The crucial change in attitude began when we admitted we were powerless, that our habit had us whipped. We came to meetings and withdrew from our habit. For some, this meant no sex with themselves or others, including not getting into relationships. For others it meant "drying out" and not having sex with the spouse for a time to recover from lust. We discovered that we could stop, that not feeding the hunger didn't kill us, that sex was indeed optional! There was hope for freedom, and we began to feel alive. Encouraged to continue, we turned more and more away from our isolating obsession with sex and self and turned to God and others. All this was scary. We couldn't see the path ahead, except that others had gone that way before. Each new step of surrender felt it would be off the edge into oblivion, but we took it. And instead of killing us, surrender was killing the obsession! We had stepped into the light, into a whole new way of life.
The fellowship gave us monitoring and support to keep us from being overwhelmed, a safe haven where we could finally face ourselves. Instead of covering our feelings with compulsive sex, we began exposing the roots of our spiritual emptiness and hunger. And the healing began. As we faced our defects, we became willing to change; surrendering them broke the power they had over us. We began to be more comfortable with ourselves and others for the first time without our "drug." Forgiving all who had injured us, and without injuring others, we tried to right our own wrongs. At each amends more of the dreadful load of guilt dropped from our shoulders, until we could lift our heads, look the world in the eye, and stand free. We began practicing a positive sobriety, taking the actions of love to improve our relations with others. We were learning how to give; and the measure we gave was the measure we got back. We were finding what none of the substitutes had ever supplied. We were making the real Connection. We were home.

12 Step System

We admitted that we were powerless over lust -- that our lives had become unmanageable.

Come to believe that a Power greater than ourselves could restore us to sanity.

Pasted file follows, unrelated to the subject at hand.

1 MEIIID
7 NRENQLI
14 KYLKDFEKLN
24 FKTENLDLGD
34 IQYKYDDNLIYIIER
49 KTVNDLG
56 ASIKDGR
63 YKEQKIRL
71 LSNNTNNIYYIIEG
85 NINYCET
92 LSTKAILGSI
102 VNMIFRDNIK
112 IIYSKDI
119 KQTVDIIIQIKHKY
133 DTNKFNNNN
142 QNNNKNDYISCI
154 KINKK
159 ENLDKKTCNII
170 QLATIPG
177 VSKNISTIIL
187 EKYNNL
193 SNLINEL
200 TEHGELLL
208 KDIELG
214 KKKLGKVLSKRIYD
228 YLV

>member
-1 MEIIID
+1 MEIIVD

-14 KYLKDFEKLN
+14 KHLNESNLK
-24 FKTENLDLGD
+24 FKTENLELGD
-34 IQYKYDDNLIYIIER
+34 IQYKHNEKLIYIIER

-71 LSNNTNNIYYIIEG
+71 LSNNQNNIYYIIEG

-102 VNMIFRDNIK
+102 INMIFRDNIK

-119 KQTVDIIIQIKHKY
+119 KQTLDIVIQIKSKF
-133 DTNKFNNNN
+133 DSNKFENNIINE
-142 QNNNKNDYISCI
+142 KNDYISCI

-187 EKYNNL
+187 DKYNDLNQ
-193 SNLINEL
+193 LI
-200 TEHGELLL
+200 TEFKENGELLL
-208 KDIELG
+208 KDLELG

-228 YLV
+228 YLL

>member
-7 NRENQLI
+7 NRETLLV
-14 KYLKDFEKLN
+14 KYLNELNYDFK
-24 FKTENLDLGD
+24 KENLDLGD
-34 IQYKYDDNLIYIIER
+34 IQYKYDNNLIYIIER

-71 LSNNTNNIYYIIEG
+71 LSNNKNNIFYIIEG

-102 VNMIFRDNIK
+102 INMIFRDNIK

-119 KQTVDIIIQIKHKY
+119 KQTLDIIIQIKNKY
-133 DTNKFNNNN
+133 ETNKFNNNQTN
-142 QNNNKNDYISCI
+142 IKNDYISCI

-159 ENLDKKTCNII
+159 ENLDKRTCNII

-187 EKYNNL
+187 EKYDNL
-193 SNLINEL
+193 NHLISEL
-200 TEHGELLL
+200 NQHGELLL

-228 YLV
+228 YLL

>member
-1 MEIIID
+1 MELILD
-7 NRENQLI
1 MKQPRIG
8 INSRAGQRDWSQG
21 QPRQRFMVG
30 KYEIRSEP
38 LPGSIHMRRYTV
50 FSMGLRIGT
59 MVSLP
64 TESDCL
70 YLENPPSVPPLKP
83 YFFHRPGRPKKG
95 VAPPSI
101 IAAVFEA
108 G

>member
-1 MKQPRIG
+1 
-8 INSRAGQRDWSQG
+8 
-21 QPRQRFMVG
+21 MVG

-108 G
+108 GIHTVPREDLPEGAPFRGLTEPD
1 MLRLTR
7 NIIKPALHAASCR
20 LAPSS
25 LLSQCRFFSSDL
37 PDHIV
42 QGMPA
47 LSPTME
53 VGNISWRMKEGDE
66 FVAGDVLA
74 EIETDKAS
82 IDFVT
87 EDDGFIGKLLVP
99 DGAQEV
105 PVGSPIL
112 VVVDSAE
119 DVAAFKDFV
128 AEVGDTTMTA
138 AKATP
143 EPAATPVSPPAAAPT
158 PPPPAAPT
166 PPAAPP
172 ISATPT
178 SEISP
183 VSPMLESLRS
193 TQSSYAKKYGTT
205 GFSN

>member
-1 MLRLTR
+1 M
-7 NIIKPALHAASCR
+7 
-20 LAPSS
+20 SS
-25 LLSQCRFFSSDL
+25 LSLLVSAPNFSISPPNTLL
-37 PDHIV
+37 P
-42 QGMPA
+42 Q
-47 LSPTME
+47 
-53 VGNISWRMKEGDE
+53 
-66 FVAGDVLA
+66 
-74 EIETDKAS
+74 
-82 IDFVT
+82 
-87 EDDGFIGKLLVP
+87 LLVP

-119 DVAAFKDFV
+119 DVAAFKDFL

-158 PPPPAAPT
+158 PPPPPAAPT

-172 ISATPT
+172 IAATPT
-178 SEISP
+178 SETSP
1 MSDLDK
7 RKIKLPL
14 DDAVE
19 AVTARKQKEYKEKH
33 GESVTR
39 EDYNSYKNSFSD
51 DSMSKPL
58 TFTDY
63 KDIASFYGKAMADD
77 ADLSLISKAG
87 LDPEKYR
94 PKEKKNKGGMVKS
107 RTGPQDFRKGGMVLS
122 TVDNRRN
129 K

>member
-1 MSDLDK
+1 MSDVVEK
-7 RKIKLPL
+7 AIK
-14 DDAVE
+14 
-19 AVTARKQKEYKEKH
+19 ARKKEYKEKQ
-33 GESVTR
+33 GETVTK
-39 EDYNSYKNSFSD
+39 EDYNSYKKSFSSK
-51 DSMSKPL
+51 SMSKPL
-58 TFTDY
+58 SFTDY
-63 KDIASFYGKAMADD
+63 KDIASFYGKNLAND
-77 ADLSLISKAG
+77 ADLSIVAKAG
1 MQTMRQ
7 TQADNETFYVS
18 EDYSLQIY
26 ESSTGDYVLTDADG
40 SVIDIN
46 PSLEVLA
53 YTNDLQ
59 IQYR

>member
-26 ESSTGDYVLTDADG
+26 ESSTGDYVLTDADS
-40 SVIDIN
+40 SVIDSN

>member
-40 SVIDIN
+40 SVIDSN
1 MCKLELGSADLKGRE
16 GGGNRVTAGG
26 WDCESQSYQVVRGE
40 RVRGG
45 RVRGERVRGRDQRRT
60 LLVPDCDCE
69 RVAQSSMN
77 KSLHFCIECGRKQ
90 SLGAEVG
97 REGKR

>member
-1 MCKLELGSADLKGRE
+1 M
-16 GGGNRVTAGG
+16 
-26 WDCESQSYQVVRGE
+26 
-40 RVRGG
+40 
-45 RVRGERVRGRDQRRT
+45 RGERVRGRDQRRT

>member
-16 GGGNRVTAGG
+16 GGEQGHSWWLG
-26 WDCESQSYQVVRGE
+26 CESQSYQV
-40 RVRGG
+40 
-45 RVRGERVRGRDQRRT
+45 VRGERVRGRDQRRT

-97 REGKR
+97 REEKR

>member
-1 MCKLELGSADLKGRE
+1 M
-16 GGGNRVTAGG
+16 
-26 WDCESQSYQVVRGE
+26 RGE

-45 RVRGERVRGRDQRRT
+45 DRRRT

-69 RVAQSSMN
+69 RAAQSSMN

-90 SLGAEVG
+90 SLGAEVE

Make a decision to turn our will and our lives over to the care of God as we understood Him.

Make a searching and fearless moral inventory of ourselves.

You must admit to God, to us, and to another humans the exact nature of our wrongs.

Be entirely ready to have God remove all these defects of character.

You have to humbly asked God to remove our shortcomings.

Make a list of all persons we had harmed, and became willing to make amends to them all.

Make direct amends to such people wherever possible, except when to do so would injure them or others.

Continued to take personal inventory and when we were wrong, promptly admitted it.

Search through prayer and meditation to improve our conscious contact with God as we understood.

Praying only for knowledge of will give us the power to carry that out the healing.

Having had a spiritual awakening as the result of these Steps, we tried to carry this message to sexaholics, and to practice these principles in all our affairs. The Twelve Steps and Traditions are adapted with permission of Alcoholics Anonymous World Services, Inc. ("AAWS"). Permission to adapt and reprint the Twelve Steps and Twelve Traditions does not mean that AAWS has approved the contents, of this publication, or that AAWS agrees with the views expressed herein. AA is a program of recovery from alcoholism only. Use of the Twelve Steps and Twelve Traditions in connection with programs which are patterned after AA, but which address other problems, or in any other non-AA context, does not imply otherwise.
Should a subordinate in a probation department be recommended for a promotion, or otherwise denied, on the basis of loyalty to the "person" of the boss or being a member of an active "good old boys" clique?

No one should ever be subjected to becoming involved in cliques in order to be recommended for promotion. I see this in the army all the time. People get promoted for the wrong reasons and then when they reach the leadership role they are not prepared to lead. A person should be recommended for promotion according to there professional qualification, not on who they know or hang out with. Any department or organization that conducts this type of promotions will eventually fall victim to inefficiency. They will promote undeserving personnel and the qualified personnel that are over looked and treated unfairly will move on to another department. This will destroy the moral within the department and cause lack of recruitment if it is known that these elements exist. The department that your qualified personnel move to will benefit from your inefficiency and be a more productive department, while your department self destructs with low moral and inefficient work production. The two basic categories of inequality are how criminal justice agencies directly involved with issues of prejudice and discrimination? The two basic qualities of inequality are: Justifiable and unjustifiable. Justifiable inequality refers to unequal treatment that is socially necessary.